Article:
It's the fact that it doesn't do that, at all. The principle of least effort predicts that almost invariably, the people who will end up being vindicated by evolution are the majority, the people who put the least pride into how they speak and typically carry the least amount of linguistic knowledge. It's demagoguery, but made inevitable not through governmental decree but by the core tenets of human social behavior.
Given the quality of governmental decrees throughout history, I think we should be happy it's not for the government to decide on what your language is supposed to be like. Let us give an example of an inconsistent ruling given by a language academy, viz. the Swedish Academy. Much like some flavours of prescriptivist English, the Swedish Academy frowned on 'better than me'-style constructions. The justification was that 'it is a shortened form of 'better than I am', and thus calls for the nominative rather than the accusative form. However, the Swedish Academy permitted the use of reflexive possessive pronouns in that position, e.g. 'better than her own sister'. Here's the kicker: you can't under any circumstance have a noun phrase with her own as its possessor be a subject in Swedish, so clearly the Academy were either unaware of their own failure to be consistent or they didn't care that their explanation was mistaken.

Yet that particular alleged grammatical error was often used by teachers to harass kids in school, or by people who felt they spoke "better" than others to illustrate that they indeed were better. In many things, pride often precludes clear thinking. And language is one of the fields in which pride both precludes clear thinking and becomes a whip with which to punish those you don't approve of. (And often, those are of social classes who just don't have the time to invest to learn this things, nor would get any actual tangible benefits from investing it.)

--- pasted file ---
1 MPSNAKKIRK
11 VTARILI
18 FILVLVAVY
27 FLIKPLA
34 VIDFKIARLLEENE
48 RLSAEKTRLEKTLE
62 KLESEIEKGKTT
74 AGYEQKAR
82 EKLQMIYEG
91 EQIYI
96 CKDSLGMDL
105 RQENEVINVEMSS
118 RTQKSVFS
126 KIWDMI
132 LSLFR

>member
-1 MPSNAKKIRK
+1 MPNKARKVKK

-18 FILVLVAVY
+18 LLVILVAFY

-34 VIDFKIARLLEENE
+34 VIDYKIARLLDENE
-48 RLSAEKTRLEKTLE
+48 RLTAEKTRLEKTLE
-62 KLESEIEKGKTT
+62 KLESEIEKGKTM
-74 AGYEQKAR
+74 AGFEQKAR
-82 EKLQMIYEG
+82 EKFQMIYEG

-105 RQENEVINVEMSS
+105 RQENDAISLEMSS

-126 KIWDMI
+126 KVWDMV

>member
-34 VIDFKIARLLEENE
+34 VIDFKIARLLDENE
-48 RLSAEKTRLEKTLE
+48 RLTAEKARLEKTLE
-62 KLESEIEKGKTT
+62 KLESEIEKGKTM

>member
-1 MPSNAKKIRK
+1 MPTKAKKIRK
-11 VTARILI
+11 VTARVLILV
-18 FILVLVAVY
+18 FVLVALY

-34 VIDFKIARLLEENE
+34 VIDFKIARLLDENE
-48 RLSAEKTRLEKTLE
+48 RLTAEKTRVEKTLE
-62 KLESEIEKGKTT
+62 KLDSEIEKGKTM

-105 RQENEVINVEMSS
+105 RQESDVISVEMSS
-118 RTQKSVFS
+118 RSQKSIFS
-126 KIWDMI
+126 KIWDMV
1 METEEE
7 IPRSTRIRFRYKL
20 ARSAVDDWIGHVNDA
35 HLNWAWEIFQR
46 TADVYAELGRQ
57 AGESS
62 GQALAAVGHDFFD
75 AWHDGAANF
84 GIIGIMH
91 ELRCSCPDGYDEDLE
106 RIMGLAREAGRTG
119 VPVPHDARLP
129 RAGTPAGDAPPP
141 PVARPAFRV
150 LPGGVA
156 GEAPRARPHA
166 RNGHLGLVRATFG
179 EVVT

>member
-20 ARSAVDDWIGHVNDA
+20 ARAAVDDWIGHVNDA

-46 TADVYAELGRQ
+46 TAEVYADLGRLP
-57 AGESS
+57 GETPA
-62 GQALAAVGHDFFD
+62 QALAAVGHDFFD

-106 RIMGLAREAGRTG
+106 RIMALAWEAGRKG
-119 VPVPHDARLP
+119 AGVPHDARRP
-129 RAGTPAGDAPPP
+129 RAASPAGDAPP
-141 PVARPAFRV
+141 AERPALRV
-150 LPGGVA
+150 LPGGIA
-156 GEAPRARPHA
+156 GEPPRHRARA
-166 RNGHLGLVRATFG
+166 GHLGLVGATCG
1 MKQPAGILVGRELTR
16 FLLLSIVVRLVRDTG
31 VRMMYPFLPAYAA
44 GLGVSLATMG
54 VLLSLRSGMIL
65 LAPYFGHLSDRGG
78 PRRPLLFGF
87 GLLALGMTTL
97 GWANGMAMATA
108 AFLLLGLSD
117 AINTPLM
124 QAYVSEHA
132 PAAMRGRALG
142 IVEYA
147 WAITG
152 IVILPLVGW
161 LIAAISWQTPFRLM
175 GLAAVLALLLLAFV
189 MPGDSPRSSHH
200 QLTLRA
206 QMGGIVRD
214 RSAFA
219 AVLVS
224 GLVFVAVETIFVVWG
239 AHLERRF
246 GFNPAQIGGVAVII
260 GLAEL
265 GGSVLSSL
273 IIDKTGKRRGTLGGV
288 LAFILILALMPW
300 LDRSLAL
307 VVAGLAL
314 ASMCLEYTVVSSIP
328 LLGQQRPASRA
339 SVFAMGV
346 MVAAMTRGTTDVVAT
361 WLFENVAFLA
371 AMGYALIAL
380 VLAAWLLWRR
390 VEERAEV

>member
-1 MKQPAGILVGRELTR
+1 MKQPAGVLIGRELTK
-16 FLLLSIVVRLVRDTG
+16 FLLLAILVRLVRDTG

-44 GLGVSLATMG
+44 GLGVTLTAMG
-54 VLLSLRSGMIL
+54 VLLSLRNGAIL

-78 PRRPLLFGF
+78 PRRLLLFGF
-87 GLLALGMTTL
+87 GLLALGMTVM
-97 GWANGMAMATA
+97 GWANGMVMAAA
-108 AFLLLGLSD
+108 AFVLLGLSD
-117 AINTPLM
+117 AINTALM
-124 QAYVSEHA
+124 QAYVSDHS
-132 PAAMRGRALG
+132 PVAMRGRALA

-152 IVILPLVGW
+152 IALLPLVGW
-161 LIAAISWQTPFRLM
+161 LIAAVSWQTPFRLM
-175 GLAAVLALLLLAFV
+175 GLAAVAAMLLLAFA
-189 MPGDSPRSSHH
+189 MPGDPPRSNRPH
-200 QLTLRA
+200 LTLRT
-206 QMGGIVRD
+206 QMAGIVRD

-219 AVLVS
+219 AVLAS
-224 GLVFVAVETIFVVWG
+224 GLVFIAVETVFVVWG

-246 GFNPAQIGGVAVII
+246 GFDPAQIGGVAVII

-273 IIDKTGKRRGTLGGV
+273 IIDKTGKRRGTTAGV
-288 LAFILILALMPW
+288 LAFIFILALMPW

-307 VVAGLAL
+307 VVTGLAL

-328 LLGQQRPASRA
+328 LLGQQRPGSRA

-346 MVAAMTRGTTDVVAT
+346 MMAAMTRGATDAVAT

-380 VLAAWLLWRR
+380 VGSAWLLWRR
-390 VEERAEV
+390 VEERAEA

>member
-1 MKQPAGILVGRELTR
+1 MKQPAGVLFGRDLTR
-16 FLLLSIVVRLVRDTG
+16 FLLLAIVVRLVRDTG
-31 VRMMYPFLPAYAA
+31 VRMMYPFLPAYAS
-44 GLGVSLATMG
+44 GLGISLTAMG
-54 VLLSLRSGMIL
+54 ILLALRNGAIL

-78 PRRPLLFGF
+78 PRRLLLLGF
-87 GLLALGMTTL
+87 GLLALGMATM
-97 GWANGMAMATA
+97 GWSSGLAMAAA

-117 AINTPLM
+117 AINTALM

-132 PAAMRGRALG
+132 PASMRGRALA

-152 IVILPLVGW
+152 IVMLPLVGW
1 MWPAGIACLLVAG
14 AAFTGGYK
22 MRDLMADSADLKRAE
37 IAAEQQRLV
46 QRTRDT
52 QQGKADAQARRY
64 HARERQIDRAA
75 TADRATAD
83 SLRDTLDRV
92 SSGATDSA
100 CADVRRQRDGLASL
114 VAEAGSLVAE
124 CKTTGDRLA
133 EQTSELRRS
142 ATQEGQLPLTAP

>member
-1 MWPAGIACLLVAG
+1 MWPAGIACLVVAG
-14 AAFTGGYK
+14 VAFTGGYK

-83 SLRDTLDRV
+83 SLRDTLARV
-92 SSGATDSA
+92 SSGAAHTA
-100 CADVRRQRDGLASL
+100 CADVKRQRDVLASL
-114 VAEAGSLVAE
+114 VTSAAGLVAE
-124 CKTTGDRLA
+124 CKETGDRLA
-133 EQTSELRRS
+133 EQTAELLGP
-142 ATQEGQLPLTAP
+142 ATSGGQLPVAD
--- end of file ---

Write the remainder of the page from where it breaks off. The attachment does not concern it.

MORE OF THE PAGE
The linguistic systems that have been formalized as Sanskrit, Latin, Greek, Finnish, Russian, etc, are in part of course inventions of a few scholars - but the bulk of them are the results of undirected linguistic evolution! Not a bad day's work done by random drift in a speaker community. Most of what those scholars did was just analyze what random drift had come up with.

These people whose linguistic knowledge is being put down by the poster to whom I am responding, are also among those who need language as a tool in their daily life, and they are representatives of the kind of hardware that needs to be able to interact with it - their brains contain the heuristics that sample the string of phonemes and do crazy good reconstructions of the underlying sentence that only sometimes get it wrong – and they adjust to whether they're often misunderstood or they often are met with the reaction 'oh you misheard' by adding redundant information that helps in recovering the message; and thanks to the magic of evolutionary design methods, this takes their brains' limitations with regards to memory and speed, their own limitations with regards to time they have at their disposal to invest in learning additional vocabulary and additional grammatical quirks to satisfy upper middle class wankers' linguistic aesthethics, et.c. into account. Luckily, most won't even desire to suck up to upper middle class wankers, thus prioritizing the other desiderata higher than the satisfaction of those upper middle class wankers.